The Harpeth Bike Club: Building a Cycling Community in Nashville

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Smack dab in the middle of the Volunteer State, Harpeth Bicycle Club includes nearly 500 members, holds scheduled bike rides four times each week for varying skill levels, puts on an annual fundraising ride attracting more than 1,000 bikers, offers free technique clinics, and a tandem-cycle program for blind children and adults—all run on the manpower of avid cyclist volunteers.

“I want to serve as many cyclists in Tennessee as I can,” says Robert Hendry, Club President. Indeed, Lynn Greer, owner of Gran Fondo Cycles in Nashville, calls Harpeth one of the two premier bike clubs in the state. “Lots of people don’t like to ride by themselves,” says Greer. “They don’t want to get lost, and they like the social aspect, a community to ride with.”

Members range in age from teenagers to somewhere north of 80. There are lawyers, doctors, nurses, accountants, techies, stay-at-home moms, and retirees. “We are very representative of everything that middle-Tennessee is,” says Sametta Glass, one of the club’s founders. What they have in common is a love of cycling and a willingness to help the bike community. “People in our organization tend to put forth that effort, whatever’s needed. When a call goes out—do you have an extra bike?—there will be 10 offers immediately.”

Al Wagner Photography

Saturday rides differ each week, usually up and down rolling hills in the countryside. It’s not unusual for 100 riders to show up. Members sign up to design the course, do a road test, find a store for a rest stop, and plan longer and shorter options. “It’s an art form,” says Hendry. “There have to be enough hills to make it interesting, but not so many to make it impossible.”

Al Wagner

From April to October, Tuesday rides begin at Healthways on Cool Springs Blvd. in Franklin and Thursday rides begin at Hunters Bend Elementary School in Franklin. The midweek rides start at 6pm and offer courses from 20 to 30 miles, always offering more than one route. Sundays bring the club’s venerable Pancake Ride, a 25-28 mile morning run from Hunters Bend Elementary School with a stop at the famous Puckett’s Grocery & Restaurant in Leiper’s Fork for pancakes and other provisions. More advanced riders add extra mileage, while others find the route grueling as is. It is club practice to have one of the better riders serve as designated sweeper for each course, making sure no one gets lost and helping if there is a breakdown.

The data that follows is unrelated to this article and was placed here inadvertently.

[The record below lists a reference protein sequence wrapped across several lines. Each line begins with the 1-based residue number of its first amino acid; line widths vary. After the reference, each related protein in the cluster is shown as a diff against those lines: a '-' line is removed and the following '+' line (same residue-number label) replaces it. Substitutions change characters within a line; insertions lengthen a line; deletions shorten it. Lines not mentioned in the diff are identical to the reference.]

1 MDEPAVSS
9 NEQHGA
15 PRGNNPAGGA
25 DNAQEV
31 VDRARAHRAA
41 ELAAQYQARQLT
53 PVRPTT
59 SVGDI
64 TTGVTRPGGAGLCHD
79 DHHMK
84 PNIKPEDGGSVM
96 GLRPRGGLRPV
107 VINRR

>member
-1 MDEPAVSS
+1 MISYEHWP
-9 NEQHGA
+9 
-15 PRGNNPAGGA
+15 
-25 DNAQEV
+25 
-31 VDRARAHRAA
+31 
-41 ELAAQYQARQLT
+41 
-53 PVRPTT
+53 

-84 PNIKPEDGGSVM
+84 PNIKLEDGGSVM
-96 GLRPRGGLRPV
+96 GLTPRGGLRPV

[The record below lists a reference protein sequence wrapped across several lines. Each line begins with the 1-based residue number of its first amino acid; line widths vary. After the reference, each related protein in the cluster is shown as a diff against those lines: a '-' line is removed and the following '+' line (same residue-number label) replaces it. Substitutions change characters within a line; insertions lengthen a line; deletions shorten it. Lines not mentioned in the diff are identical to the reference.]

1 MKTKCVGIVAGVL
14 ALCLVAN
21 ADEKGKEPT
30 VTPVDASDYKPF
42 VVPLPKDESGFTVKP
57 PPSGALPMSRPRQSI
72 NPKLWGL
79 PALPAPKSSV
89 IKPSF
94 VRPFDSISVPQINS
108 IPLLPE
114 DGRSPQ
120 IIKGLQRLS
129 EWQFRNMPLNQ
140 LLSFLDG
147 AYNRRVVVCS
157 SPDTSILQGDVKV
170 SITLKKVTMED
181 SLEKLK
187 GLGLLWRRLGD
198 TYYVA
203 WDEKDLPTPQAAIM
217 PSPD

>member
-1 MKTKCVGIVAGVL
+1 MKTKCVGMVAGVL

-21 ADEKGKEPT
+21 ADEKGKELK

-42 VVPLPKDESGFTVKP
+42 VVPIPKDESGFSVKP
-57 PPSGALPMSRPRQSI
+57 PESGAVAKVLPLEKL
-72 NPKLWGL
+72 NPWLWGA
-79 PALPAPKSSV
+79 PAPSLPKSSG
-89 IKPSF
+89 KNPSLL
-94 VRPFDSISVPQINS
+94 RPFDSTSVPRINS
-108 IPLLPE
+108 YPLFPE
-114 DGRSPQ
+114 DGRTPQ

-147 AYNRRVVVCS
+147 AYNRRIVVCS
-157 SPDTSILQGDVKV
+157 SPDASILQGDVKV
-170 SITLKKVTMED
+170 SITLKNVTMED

In winter months, after-work rides during the week are too late for daylight, so the club rents the Nashville Speedway where members can ride under the lights. Advanced riders take their place in a fast paceline, while others ride at slower speeds in the outer lanes. Early in the evening tandem bikes come out, and strong, stable cyclists volunteer to captain the bike with a blind or visually impaired rider behind. Blind adults from Nashville and teens from Tennessee School for the Blind are assisted by club volunteers as they put on bike shoes and helmets and prepare for a spin. “I really love to see them enjoy something that we really enjoy,” says Patty Willman, coordinator of the adaptive athlete program for the club. “It’s so uplifting.”

Al Wagner

To raise funds for the adaptive athlete program and other club expenses, the club puts on the Harpeth River Ride, now in its 19th year. Today it is well known as one of the premier rides in the Southeast, and will take place this year on Saturday, June 20. More than 200 club volunteers participate in organizing the ride, driving SAG vehicles, manning rest stops, painting directional marks in the street, and registering riders. There are routes for everyone—22, 44, 62 and 100 miles—all beginning and ending at Nissan in Franklin. Nissan sponsors a special guest, one year it was former pro racer Levi Leipheimer and another Lance Armstrong. At the front of the pack, where most rides would place elite riders, the River Ride gives top status to adaptive athletes on tandems and hand-cycles.

The club also offers rides specifically for riders wanting a lot more or a lot less. Cycle-Lite takes riders on 12-mile rides at “conversationally-paced” speeds, stopping for coffee. On the other end of the spectrum, for those who consider a century ride a nice warm-up, HBC has an Ultra Cycling group. All members are welcome at free skills clinics, covering climbing and descending, paceline and cornering skills, and bicycle maintenance. Membership is $30, less than the cost of a bike jersey. Ride on.

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